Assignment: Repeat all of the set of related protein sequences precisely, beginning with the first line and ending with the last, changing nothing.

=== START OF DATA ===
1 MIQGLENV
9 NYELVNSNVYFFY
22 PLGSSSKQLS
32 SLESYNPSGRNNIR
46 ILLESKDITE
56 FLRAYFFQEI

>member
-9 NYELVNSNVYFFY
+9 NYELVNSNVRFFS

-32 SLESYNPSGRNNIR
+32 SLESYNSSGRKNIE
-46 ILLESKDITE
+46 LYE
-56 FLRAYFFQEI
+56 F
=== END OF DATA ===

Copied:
1 MIQGLENV
9 NYELVNSNVYFFY
22 PLGSSSKQLS
32 SLESYNPSGRNNIR
46 ILLESKDITE
56 FLRAYFFQEI

>member
-9 NYELVNSNVYFFY
+9 NYELVNSNVRFFS

-32 SLESYNPSGRNNIR
+32 SLESYNSSGRKNIE
-46 ILLESKDITE
+46 LYE
-56 FLRAYFFQEI
+56 F